It wasn’t my idea. Becoming a Benedictine Oblate was nothing I planned. But then neither was becoming a Roman Catholic or any of the most important decisions of my life, for that matter. For so many of them, they just ‘happened.
But that was before I understood the power of what Benedictine monk Brother Jerome Leo terms ‘divine sneakiness.’ I smile each time I think of his phrase for it embodies all the mystery, mysticism and comedy of close friendship with this God we can never understand.
I first purchased The Rule of Benedict while becoming Catholic at St. Benedict’s Abbey in Still Water, Massachusetts. Despite multiple attempts to read the small booklet containing the seventy-three chapters that make up the Rule, it made no sense to me. Benedict’s fifth century language was opaque, so dry as to desiccate on my lips as I silently tried to make sense of the words. Exactly like the words of the Bible that I decided to read from the beginning to end.
Little made any kind of rational sense during those early days of total immersion in all things religious: sacraments, the vocabulary of faith, the way everything had changed yet on the surface, looked the same as it always had. The life that had taken an abrupt 180-degree change in direction, steered by Something other than me felt both foreign yet so familiar that I perceived it as home, for the first time.
Four years after my conversion to Catholicism, we moved to Nevada. And over the course of the next couple of years, I realized that without structure, framework and or system, I could not progress in this faith I loved. During the year of discernment required to become and Oblate, I found the order that I sought in praying the Liturgy of the Hours. And made my oblation with a group of northern Nevada women affiliated with the Benedictine Monastery of Bristow Virginia.
There are way more than three reasons that I love being a Benedictine Oblate. But when writing, brevity, coherence and clarity rule. Consequently, here are the top three:
To accomplish anything of significance, most of us need structure, order, a map. Especially so for those ethereal things like prayer that can so readily be treated as trivial, postponed or ignored altogether.
The promises of the Oblate are simple-deceptively so:
- Stability of Heart - This promise expresses the oblate's commitment to a particular monastic community. Stability of heart reaffirms the basic promise of conversion made at baptism.
- Fidelity to the Spirit of Monastic Life - This promise expresses a commitment to live a life of spirituality, piety and balance.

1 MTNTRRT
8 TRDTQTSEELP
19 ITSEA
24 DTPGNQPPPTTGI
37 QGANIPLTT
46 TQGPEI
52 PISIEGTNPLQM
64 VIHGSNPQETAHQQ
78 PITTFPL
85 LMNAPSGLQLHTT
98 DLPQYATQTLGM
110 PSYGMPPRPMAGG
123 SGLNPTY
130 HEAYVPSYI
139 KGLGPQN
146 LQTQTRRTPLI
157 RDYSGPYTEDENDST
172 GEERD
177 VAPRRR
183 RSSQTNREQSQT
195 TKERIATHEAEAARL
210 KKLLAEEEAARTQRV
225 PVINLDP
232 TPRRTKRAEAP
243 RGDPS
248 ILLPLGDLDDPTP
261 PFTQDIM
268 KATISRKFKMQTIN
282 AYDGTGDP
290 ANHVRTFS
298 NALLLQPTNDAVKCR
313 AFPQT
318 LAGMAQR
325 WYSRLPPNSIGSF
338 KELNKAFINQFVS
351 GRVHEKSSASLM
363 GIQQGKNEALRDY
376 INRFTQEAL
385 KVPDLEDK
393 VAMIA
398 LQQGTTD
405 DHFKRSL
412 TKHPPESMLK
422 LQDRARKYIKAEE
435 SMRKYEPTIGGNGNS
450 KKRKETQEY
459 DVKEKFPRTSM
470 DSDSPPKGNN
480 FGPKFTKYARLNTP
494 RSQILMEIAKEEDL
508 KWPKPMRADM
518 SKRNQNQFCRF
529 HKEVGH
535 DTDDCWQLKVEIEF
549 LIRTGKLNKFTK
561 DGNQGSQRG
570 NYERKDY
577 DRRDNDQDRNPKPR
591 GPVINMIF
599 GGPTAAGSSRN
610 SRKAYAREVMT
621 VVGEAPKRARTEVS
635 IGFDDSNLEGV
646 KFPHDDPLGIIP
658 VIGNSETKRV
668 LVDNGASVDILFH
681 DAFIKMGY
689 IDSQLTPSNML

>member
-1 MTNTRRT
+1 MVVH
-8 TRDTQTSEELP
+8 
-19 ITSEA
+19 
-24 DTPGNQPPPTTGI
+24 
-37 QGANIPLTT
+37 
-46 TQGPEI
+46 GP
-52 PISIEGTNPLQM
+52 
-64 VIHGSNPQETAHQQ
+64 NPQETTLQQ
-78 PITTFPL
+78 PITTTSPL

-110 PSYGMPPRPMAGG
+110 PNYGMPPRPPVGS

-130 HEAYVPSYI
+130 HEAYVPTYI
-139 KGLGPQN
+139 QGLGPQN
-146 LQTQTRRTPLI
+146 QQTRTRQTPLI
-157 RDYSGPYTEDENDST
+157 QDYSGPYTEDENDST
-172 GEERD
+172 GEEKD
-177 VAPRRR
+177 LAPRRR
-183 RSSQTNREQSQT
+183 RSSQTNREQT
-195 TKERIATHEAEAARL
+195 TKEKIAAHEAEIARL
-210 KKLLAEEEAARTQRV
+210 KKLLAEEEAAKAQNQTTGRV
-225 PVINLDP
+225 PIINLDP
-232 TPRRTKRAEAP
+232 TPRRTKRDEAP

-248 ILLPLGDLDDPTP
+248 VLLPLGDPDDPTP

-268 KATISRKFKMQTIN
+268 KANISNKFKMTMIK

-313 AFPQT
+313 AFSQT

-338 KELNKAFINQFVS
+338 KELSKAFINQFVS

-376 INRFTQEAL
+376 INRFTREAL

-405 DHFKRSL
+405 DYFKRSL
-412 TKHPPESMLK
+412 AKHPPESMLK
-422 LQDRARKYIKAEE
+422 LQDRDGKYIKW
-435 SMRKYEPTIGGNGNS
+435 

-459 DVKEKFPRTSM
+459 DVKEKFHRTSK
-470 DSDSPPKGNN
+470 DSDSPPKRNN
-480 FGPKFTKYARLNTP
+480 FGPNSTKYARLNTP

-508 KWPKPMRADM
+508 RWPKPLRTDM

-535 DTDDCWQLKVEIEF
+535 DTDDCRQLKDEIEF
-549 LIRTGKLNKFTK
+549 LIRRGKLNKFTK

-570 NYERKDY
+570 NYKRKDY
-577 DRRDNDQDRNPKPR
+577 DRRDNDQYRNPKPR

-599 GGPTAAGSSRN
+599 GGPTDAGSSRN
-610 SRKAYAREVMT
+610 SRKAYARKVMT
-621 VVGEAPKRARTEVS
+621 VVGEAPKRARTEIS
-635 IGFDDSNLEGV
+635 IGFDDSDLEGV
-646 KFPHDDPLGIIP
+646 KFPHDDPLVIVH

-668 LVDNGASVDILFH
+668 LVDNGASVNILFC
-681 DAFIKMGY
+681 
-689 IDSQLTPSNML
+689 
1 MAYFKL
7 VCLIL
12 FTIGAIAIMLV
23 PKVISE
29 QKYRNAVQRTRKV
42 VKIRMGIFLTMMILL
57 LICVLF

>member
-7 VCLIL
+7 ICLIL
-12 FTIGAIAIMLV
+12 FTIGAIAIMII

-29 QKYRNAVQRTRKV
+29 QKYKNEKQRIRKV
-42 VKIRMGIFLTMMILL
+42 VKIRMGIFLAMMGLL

- Obedience to the Will of God - This is a promise to grow in discernment of God's will through prayer, spiritual direction and faithfulness to one's religious traditions. Obedience is not a series of acts grudgingly done, but the response of a willing heart in service to God.
- We commit to pray the Liturgy of the Hours in the morning, evening and night. Beautiful, timeless prayers that, over time, become fueled with our souls.
- And to using the ancient practice of lectio divina to open our souls to God’s message for us through scripture.
- We also read from the Rule of Benedict each day.
- Since Benedictine Oblates are from many traditions, not just Catholic, we commit to fulfilling our denominational responsibilities.
The concept of stability attracted me when I first learned about a use that was foreign to me. A few years ago, in another piece, I wrote these words: Because we know that real stability means death, for that is the only state where we achieve a state of changelessness, we seek a place of permanence...where we can stay, there is a deep hunger for such a place. The Desert Fathers write: "Stay in your cell and your cell will teach you everything."
In Benedict’s Prologue are some of the most lyrically phrased words I have ever read.
Gentle. Loving. Comforting. Consoling. Like the words of...well, a father:
LI S T E N carefully, my child,
to your master's precepts,
and incline the ear of your heart (Prov. 4:20).
Receive willingly and carry out effectively
your loving father's advice,
that by the labor of obedience
you may return to Him
from whom you had departed by the sloth of disobedience.
To you, therefore, my words are now addressed,
whoever you may be,
who are renouncing your own will
to do battle under the Lord Christ, the true King,
and are taking up the strong, bright weapons of obedience.
And first of all,
whatever good work you begin to do,
beg of Him with most earnest prayer to perfect it,
that He who has now deigned to count us among His children
may not at any time be grieved by our evil deeds.
For we must always so serve Him
with the good things He has given us,
that He will never as an angry Father disinherit His children,
nor ever as a dread Lord, provoked by our evil actions,
deliver us to everlasting punishment
as wicked servants who would not follow Him to glory.
Divine sneakiness indeed.